The restrictions do not apply to people who have been removed from the sex-offender registry or people who have other crimes on their records. It only applies to sex offenders on the sex-offender registry.

    Isom said he got the idea for the subdivisions after he heard about a 9-year-old Florida girl, Jessica Lunsford, who was kidnapped, raped and killed -- allegedly by a registered sex offender. Court records said that convicted sex offender John Evander Couey admitted kidnapping Jessica, keeping her in his bedroom for several days and burying her alive behind his home.
  2. Erebus

    Erebus Well-Known Member

    If this sets a precedent how far behind can gun-free/crime target subdivisions be?

    Actually I might like that idea. If there is a gun-free subdivision in town there is no reason for a criminal to risk going anywhere else.
  3. SJG26

    SJG26 member

    Maybe a false sense of security.....???

    They will ban the "known" sex offenders...................parents/people need to be alert for the unknown ones too!
  4. SteveS

    SteveS Well-Known Member

    I have no problem with citizens, through some type of contract or covenant, deciding on what kinds of rules they want. If I don't like them, I won't buy a house there.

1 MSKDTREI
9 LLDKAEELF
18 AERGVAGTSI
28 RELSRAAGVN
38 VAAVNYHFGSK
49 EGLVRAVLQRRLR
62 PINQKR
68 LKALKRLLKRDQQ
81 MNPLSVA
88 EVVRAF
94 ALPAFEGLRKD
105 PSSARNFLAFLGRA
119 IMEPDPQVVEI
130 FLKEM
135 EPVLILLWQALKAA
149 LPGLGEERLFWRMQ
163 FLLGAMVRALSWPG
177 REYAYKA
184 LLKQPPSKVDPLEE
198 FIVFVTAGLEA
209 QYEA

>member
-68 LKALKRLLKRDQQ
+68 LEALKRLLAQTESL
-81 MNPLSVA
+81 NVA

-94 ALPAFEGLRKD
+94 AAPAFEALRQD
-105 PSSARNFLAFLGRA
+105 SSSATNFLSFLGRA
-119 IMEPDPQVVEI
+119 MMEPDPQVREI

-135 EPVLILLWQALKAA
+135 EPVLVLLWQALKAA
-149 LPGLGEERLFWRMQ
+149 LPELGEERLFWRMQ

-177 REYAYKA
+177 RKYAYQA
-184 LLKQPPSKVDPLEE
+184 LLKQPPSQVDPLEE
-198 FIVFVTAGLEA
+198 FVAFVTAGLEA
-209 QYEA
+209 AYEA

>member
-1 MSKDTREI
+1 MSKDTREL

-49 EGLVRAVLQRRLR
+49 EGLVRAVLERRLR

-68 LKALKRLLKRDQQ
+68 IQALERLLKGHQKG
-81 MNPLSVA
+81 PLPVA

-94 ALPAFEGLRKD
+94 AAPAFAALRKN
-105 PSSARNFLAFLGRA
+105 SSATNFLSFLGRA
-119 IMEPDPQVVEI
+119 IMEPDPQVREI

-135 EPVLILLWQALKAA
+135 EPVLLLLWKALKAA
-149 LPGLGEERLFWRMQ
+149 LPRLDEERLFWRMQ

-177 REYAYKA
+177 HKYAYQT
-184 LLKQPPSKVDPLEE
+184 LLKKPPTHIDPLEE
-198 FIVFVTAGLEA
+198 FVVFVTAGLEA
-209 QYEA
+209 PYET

5. Low-Sci

    Low-Sci Well-Known Member

    Doesn't seem like a bad idea at all to me. The developer is probably making plenty of money on that little catch, and I guess as a business they reserve the right to refuse service to anyone.

    Course, that doesn't stop sex offenders from living elsewhere and going into the neighborhood.
  6. Erebus

    Erebus Well-Known Member


    Hadn't thought of it that way. If private citizens choose to establish an agreement amongst themselves there is no reason to oppose it.

    Thanks for pointing that out.

    It's when government tries to impose it that it becomes a problem and objectionable.
  7. rbernie

    rbernie Well-Known Member

    I do not disagree with this in principle, until I recall that it was the same argument made to me ten years ago when I tried to sell some rural property in NC and was advised by my neighbors that I better not sell it to anyone with a suntan and curly hair. :what:

    We as a society already allow the institutionalization of certain values, with the goal of preventing the most eggregious of discriminations. According to the article, we already have seven protected classes defined within the Fair Housing statutes. Will this subdevelopment not simply act as the catalyst for adding an eighth (ex-cons)?

    Is he right? Are there Constitutional issues here?